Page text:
Furthermore, even if the U.S. does get to sell more cars in Korea, American companies will mostly not be making the steel, tires, and other components that go into them, because the agreement allows cars with 65 percent foreign content to be considered American. Worse, it allows goods with as much as 65 percent non-South-Korean content to count as Korean, opening the door not only to North Korean slave labor but to the whole of China.
Even leaving aside trade-balance issues, this agreement is a legal disaster thanks to so-called “investor-state arbitration.” This subjects American democracy to having its laws overruled by foreign judges as interfering with trade. To date under NAFTA, over $326 million in damages has been paid out by governments as a result of challenges to natural resource policies, environmental protection, and health and safety measures.
There about 80 Korean corporations, with about 270 facilities around the U.S., that would thereby acquire the right to challenge our laws.
Public Citizen also is calling Obama out:
By asking Congress to approve three NAFTA-style trade deals signed by former President George Bush, President Barack Obama has completely flip-flopped on his campaign promises to fix America’s failed trade policy and has cast his lot against the majority of the American people who oppose more of these job-killing deals.
At a time of 9 percent unemployment and broad public opposition to more NAFTA-style trade agreements, it’s a fairly shocking shift away from the president’s job-creation message to suddenly call on Congress to pass three old Bush trade deals that the federal government’s own studies say will increase the U.S. trade deficit.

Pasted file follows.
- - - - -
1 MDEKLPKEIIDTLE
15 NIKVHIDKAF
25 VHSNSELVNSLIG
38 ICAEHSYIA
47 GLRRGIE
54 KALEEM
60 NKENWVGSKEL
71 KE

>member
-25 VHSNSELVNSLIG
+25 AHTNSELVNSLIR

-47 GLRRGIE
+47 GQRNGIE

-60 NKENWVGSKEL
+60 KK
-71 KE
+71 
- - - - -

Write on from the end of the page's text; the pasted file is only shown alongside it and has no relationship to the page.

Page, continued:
Economy in Crisis highlighted some Senator Casey interview statements:
America’s failed trade policies could result in the loss of almost one-quarter of all American jobs over the next twenty years or so, according to Sen. Bob Casey (D-PA).
During an interview with CNBC, Casey said that over the next two decades, up to 40 million American jobs are in danger of being outsourced due to America’s trade policies.
“We’ve already lost over 5 million manufacturing jobs since 2001,” he told CNBC.
“And it’s not just manufacturing jobs that are being offshored – we know that legal services and information service jobs are moving overseas.”
Senator Bernie Sanders also held a hearing on poverty. That is where our U.S. middle class has gone, in part due to globalization, labor arbitrage and a weakening economy due to a never ending increasing trade deficit.
They put together some snippets from the hearing which quote various Republicans in absolute, pure denial on the increasing poverty and despair in America. You must watch this video to see the amazing comments, it's so bad, Rand Paul doesn't even realize he's embarrassing and talking about himself.
The actual point of the hearing is to show poverty is literally giving people a death sentence. People literally cannot afford health care and even food to keep them healthy and alive.
Supposedly the House and Senate will pass these bad trade deals next Wednesday, after U.S. workers get a token of crap called retraining after their job is offshore outsourced. This is known as TAA, or trade adjustment assistance. Pretty ridiculous isn't it? To labor arbitrage Americans and then act like they did this great deed to offer a few useless classes for skills in jobs which do not exist.
These deals sailed through committee and are expected to pass. Just astounding, we have the entire country erupting in protests over economic injustice, opposition to these NAFTA style trade deals crosses the partisan divide and most people do not want them. Every election the one who promises to reform trade, cancel NAFTA, seems to win. Yet here we are, with seemingly smooth sailing to ratify even more bad trade agreements that hurt workers here and abroad, allow murder and even legitimize corporate tax havens.